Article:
Animals, Democracy & Representation
During 2014, the CASJ recruited the UK’s leading political scientist in the field of animal protection, Professor Rob Garner, to progress our unique research programme. Professor Garner, who is based at the University of Leicester, investigated the relationship between democracy and animal protection, such as the question of how can the vital interests of nonhuman animals be represented in democratic systems? Would more ‘deliberative’ forms of democracy promote better representation for animals and/or public demands for their protection? As part of this project, Professor Garner has analysing the deliberative qualities and impact of the ‘Boyd Group’, which has been an unofficial forum aiming to promote open discussion on the polarised topic of animal experimentation. A report and journal articles based on this research will be published soon.
We are also co-funding PhD researcher Lucy Parry, who is supervised by our research advisor and co-founder Dr Alasdair Cochrane at the University of Sheffield. Lucy is now in the second year of her study and is addressing questions such as: how are animals portrayed and represented in the different arguments – or ‘discourses’ – relating to hunting; how does this impact on laws and policy in this area; would better quality – i.e. more ‘deliberative’ – debate improve animal protection; what broader lessons can be drawn for the future of animal protection in general?
Our research is coordinated by the CASJ’s CEO, Dr Dan Lyons. His current research builds on his award-winning investigation into the Politics of Animal Experimentation, which revealed a radical lack of regard for animal welfare in this policy area. Dan is analysing the scale and causes of animal harm and, given those circumstances, which reforms would be both politically feasible and effective as a means of establishing animal protection as a significant goal of government policy. He recently presented a paper on this developing research at the annual Political Studies Association conference in Sheffield.
This animation illustrates a new concept in political science and the study of public policy recently developed by Dan Lyons and builds on his research and Jeremy Richardson’s analogy of ideas as ‘viruses’*.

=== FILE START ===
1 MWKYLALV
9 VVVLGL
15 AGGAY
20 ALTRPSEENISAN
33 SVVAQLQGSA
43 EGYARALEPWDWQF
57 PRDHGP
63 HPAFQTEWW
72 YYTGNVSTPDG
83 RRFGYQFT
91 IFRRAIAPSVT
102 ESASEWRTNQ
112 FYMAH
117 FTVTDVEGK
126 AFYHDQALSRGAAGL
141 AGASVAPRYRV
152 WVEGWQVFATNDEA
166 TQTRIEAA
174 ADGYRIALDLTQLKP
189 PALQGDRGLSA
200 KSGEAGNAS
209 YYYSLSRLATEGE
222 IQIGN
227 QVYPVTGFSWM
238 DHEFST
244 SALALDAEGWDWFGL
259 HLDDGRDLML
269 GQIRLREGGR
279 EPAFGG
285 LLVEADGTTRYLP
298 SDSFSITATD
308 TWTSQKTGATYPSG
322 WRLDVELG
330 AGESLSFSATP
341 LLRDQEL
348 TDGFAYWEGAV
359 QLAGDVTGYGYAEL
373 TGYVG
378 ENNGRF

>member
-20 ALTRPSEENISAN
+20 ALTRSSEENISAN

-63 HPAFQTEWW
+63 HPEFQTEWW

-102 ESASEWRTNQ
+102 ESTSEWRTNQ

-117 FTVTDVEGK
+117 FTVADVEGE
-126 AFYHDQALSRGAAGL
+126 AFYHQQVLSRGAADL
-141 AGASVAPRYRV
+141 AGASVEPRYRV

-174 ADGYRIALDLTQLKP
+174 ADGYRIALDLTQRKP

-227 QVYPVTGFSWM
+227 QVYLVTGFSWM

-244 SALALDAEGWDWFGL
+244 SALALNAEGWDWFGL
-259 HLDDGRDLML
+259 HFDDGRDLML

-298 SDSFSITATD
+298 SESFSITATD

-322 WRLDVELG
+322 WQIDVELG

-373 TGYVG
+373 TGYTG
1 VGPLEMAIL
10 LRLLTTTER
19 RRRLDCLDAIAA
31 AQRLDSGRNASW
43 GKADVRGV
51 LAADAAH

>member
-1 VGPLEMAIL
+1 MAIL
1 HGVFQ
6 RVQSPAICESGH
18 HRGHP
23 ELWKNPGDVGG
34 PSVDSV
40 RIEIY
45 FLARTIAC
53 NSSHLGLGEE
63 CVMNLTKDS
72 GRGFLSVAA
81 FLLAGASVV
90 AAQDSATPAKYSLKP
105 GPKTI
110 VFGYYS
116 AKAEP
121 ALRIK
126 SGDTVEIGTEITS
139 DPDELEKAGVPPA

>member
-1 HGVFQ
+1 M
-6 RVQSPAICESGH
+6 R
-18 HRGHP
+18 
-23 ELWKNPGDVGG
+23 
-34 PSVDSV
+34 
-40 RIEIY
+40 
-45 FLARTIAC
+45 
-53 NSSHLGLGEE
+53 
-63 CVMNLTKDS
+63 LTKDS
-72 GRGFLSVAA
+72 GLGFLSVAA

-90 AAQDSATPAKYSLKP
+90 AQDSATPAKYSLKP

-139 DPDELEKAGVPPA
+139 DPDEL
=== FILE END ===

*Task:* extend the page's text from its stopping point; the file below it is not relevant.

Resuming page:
Dr Lyons advances understanding of which ideas become genuinely influential in public policy by extending the analogy to incorporate the receptors that are essential for viruses to replicate. The animation represents the UK government’s disregard for animal welfare in animal research policy and related fields due to its lack of a ‘receptor’ for the animal welfare ‘virus’ (the 5-pointed star-shaped object). This is because there are no government institutions with a clear animal protection remit and the dominant belief systems in government policy-making are antagonistic to animal welfare, seeing it largely as an obstacle to business interests and profit-maximisation.
Research Partner – Animals in Philosophy, Politics, Law and Ethics (APPLE) – Queen’s University, Kingston, Canada
In the burgeoning field of animal studies, Animals in Philosophy, Politics, Law and Ethics at Queen’s University is establishing a home for scholars focused on the ethical, legal and political dimensions of human-animal relationships. We live in an unprecedented era of animal exploitation, habitat destruction, and species loss, prompting many to reconsider the ethics and sustainability of our treatment of non-human animals. APPLE’s goal is to help bring ‘the animal question’ into the mainstream of academic research and public debate in Canada, focusing in particular on the moral, legal and political dimensions of how human-animal relations are governed. Animal ethics has secured a foothold in certain corners of bioethics and law, but the animal question must transform our most basic concepts of society and polity. We live in a more-than-human world, and our social and political lives unfold in an inter-species context. Fully acknowledging these facts of inter-species relationships requires a new way of theorizing society and politics that puts human-animal relations at the core of law, ethics and politics, with profound implications for a wide range of public policies. APPLE’s aim is to promote this new scholarship, and to inform the growing public debate on these issues.
CASJ and APPLE look forward to future collaborations on establishing a framework and institutions for democratising animal protection policy.
Fund our Research
As our research progresses, the CASJ will publish our findings and communicate them to animal advocates, politicians and other interested parties as we develop practical recommendations for historic advances in animal protection. We are now seeking funding and sponsorship to be able to continue and expand our research beyond 2014, please contact us if you are interested in supporting our ground-breaking work.
* Richardson, J. (2000) ‘Government, Interest Groups and Policy Change’. Political Studies, 48: 1006-1025.